Chaudhury, in his guest editorial, mentions that sleep facilitates forging of neural connections enhancing memory and helps in repairing various systems including immune, nervous, and musculoskeletal…knitting up the ravel'd sleave of care as Shakespeare would have put it.
Chaudhury also cautions that pharmacological therapy, though often resorted to in sleep disorders, should be used sparingly, if at all, concurring with the Bard, “…More she needs the divine than the physician…therein the patient must minister to himself.”
There is an uncanny resemblance of the description of parasomnias such as night terror and sleepwalking between the description of these conditions in the guest editorial and Shakespeare's play. Macbeth suffers from night terror in the form of hearing voices, “…I heard a voice cry – sleep no more! Macbeth does murder sleep – the innocent sleep…Macbeth shall sleep no more.” Lady Macbeth has spells of sleepwalking, “…Observe her; stand close…you see her eyes are open…Ay, but their sense is shut.”
Shrivastava and Shrivastava propose an undergraduate curriculum on sleep disorders using the Kern model. Perhaps, a dose of humanities from the Bard's writings would enliven this curriculum – great nature's second course.
Mankar and Deshpande screened patients attending medicine outpatient department. Almost half the patients had poor sleep quality. While an appreciable portion of them had psychiatric or medical conditions, there was no association with poor sleep, suggesting there may be other factors at play such as lifestyle…unnatural deeds do breed unnatural troubles… as the Bard penned it.
Nag et al. studied sleep patterns among medical staff who undertake shift duties. More than half had sleep disorders which adversely affected their work performance. Sleep...sore labor's bath; balm of hurt minds; great nature's second course and chief nourisher of life's feast would have improved the performance of overworked sleep deprived staff.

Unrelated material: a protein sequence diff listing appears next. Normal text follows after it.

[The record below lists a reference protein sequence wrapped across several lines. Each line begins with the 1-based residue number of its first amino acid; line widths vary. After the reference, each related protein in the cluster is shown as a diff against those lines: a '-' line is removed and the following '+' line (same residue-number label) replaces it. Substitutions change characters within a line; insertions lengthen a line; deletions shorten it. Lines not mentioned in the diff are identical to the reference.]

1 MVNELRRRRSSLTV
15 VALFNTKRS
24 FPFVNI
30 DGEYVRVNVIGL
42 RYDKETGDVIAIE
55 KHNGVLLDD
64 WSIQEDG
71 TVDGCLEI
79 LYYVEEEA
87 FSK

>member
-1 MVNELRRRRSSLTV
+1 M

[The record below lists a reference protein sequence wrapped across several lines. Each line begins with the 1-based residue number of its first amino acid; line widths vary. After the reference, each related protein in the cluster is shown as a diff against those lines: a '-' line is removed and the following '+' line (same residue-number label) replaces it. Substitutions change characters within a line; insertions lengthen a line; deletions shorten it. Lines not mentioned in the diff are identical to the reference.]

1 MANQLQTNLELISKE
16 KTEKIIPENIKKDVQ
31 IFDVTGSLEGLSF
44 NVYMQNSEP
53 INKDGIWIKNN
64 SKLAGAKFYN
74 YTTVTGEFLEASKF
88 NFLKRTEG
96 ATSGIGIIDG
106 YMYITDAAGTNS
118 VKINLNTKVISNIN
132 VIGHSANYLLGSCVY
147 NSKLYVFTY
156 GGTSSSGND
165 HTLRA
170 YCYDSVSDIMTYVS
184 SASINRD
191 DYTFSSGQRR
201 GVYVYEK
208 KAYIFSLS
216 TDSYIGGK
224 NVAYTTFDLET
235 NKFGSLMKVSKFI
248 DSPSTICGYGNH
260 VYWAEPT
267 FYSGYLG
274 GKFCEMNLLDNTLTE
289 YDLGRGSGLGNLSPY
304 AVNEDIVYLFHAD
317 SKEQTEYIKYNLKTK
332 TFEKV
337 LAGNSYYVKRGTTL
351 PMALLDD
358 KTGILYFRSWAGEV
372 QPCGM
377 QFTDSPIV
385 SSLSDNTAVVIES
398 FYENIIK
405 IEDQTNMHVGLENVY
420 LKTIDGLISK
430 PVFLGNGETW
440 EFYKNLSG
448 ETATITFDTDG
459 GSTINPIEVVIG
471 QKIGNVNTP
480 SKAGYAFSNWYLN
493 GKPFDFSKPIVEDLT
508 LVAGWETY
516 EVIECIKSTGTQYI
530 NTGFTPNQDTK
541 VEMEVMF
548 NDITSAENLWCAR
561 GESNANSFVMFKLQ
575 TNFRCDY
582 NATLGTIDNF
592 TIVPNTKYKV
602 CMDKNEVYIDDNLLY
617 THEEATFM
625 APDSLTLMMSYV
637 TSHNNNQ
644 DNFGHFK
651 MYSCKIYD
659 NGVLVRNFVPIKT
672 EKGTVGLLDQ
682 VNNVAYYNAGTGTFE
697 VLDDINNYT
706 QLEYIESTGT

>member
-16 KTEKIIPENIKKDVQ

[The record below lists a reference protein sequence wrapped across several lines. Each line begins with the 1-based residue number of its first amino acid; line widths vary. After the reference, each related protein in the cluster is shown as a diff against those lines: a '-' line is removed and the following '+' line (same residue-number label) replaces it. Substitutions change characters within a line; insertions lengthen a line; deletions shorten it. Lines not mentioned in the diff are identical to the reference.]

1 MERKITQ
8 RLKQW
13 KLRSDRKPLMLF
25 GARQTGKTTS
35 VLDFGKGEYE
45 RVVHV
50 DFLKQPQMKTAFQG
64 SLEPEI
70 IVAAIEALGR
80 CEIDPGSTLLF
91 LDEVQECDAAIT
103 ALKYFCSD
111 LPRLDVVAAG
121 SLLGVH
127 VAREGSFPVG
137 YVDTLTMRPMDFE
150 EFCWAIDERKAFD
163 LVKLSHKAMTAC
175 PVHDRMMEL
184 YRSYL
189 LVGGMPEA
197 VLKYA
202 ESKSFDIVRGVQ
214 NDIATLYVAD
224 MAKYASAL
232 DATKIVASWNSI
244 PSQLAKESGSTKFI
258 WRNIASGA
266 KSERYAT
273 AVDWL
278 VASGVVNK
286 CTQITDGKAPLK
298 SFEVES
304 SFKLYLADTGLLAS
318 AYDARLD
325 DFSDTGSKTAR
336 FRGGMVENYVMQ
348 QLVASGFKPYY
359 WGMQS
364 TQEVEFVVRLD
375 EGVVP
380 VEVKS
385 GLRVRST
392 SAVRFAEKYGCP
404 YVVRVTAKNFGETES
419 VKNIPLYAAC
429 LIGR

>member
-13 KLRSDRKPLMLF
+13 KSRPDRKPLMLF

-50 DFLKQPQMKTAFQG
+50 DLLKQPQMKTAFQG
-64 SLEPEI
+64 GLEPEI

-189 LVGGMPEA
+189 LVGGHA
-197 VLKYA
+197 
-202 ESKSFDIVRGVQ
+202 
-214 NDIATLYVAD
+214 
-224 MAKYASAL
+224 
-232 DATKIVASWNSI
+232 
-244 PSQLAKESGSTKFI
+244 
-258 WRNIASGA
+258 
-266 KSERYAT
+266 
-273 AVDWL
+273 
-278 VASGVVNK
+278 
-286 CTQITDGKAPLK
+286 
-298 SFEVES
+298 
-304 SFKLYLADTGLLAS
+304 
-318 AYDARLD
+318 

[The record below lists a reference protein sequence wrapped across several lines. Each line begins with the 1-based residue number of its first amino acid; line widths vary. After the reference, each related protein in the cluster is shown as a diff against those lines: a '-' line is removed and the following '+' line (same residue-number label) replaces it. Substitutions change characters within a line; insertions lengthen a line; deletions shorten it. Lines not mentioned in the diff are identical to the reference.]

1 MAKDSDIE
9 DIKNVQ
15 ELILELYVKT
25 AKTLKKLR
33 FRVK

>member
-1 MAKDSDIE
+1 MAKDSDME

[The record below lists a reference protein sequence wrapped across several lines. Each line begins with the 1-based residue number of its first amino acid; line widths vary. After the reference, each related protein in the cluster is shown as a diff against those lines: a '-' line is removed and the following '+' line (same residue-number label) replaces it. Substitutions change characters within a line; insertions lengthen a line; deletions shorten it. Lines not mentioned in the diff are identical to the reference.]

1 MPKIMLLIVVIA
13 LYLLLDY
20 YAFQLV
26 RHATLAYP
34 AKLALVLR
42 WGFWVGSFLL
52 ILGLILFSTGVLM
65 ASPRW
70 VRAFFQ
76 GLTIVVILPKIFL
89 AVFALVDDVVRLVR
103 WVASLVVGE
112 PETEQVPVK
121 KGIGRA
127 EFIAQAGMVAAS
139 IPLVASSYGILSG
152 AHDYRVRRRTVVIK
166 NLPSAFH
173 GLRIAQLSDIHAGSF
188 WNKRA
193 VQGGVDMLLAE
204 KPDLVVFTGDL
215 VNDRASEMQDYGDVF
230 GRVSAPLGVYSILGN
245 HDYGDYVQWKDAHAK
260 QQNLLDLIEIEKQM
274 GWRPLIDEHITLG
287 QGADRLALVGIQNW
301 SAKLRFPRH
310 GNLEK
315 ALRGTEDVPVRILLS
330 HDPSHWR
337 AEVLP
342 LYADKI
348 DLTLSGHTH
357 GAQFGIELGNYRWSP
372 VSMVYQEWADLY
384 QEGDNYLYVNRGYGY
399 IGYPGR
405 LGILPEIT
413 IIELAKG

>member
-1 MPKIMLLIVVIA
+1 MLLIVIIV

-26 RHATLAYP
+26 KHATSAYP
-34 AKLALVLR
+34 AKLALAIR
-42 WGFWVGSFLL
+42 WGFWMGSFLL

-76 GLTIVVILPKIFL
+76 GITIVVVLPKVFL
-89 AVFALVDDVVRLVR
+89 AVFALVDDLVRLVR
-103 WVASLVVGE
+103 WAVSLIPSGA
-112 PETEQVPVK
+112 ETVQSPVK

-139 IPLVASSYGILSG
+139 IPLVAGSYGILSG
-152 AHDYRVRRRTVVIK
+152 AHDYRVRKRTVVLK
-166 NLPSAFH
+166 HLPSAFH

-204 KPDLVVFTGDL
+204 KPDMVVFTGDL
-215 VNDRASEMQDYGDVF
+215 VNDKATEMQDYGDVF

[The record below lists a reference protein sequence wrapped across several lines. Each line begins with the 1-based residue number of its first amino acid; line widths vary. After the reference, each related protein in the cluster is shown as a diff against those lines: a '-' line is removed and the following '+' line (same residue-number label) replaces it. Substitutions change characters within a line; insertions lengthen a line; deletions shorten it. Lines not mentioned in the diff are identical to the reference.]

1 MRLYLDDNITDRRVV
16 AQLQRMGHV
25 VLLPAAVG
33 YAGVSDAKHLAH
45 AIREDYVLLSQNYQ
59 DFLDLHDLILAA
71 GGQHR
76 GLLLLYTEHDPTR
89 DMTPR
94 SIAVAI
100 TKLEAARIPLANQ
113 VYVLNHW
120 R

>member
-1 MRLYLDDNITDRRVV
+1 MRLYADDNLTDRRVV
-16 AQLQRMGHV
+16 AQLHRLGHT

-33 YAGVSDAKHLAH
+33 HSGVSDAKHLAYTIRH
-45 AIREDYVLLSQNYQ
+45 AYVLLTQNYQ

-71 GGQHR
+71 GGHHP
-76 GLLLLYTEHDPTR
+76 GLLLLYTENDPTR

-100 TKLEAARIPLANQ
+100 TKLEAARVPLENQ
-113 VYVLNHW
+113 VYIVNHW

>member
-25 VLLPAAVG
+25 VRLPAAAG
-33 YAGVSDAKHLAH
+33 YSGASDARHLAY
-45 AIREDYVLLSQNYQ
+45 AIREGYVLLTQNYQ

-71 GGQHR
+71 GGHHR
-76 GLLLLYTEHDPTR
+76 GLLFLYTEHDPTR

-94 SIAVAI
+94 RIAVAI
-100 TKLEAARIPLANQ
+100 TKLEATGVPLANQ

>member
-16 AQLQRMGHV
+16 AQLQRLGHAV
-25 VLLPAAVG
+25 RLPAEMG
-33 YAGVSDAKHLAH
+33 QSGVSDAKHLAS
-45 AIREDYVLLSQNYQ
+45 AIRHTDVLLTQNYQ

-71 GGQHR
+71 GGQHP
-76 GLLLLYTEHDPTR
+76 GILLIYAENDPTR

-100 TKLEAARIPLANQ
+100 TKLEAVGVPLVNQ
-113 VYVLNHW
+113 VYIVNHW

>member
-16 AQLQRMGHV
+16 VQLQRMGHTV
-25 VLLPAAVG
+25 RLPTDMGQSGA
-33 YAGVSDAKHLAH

Four hundred years ago.the Bard said it all!
The late Mr Edwin D'souza, the author's high school English teacher, who acted out with his students scenes from Shakespeare's classic play Macbeth. His teachings sustained the rigors of a medical education and a long professional career to enable the author to “… knit a web between ancient and present writings on sleep” as one of the reviewers of this editorial put it.
| References|| |
Macbeth SW. World Classics Shakespeare Series. New Delhi: Alpha Editions; 2017.
Chaudhury S. Sleep assessment – To be awake to every possibility. Med J DY Patil Vidyapeeth 2019;12:189-92. [Full text]
Shrivastava SR, Shrivastava PS. Framing a de novo
curriculum on sleep disorders for an Indian graduate using the Kern's model. Med J DY Patil Vidyapeeth 2019;12:202-6. [Full text]
Mankar NS, Deshpande SS. Screening for sleep disorders and their medical and psychiatric comorbidities. Med J DY Patil Vidyapeeth 2019;12:209-10.
Nag K, Datta A, Karmakar N, Chakraborty T, Bhattacharjee P. Sleep disturbance and its effect on work performance of staffs following shifting duties: A cross-sectional study in a medical college and hospital of Tripura. Med J DY Patil Vidyapeeth 2019;12:211-6. [Full text]